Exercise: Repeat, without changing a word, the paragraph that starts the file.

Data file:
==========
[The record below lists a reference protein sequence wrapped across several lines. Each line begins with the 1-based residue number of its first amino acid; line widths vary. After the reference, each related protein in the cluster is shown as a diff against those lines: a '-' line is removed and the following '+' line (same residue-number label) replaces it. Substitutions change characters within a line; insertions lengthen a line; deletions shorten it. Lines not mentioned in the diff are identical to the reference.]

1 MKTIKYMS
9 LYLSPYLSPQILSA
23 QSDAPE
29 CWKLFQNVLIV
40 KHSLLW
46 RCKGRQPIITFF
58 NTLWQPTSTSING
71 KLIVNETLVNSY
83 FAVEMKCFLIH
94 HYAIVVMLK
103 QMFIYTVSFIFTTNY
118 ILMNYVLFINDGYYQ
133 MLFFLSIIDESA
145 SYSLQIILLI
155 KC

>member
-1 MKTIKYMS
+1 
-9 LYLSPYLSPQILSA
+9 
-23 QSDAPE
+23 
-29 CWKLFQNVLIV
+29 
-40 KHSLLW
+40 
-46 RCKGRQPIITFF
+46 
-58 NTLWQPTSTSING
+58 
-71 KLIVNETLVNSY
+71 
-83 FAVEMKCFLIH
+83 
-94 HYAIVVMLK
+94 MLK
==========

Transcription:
[The record below lists a reference protein sequence wrapped across several lines. Each line begins with the 1-based residue number of its first amino acid; line widths vary. After the reference, each related protein in the cluster is shown as a diff against those lines: a '-' line is removed and the following '+' line (same residue-number label) replaces it. Substitutions change characters within a line; insertions lengthen a line; deletions shorten it. Lines not mentioned in the diff are identical to the reference.]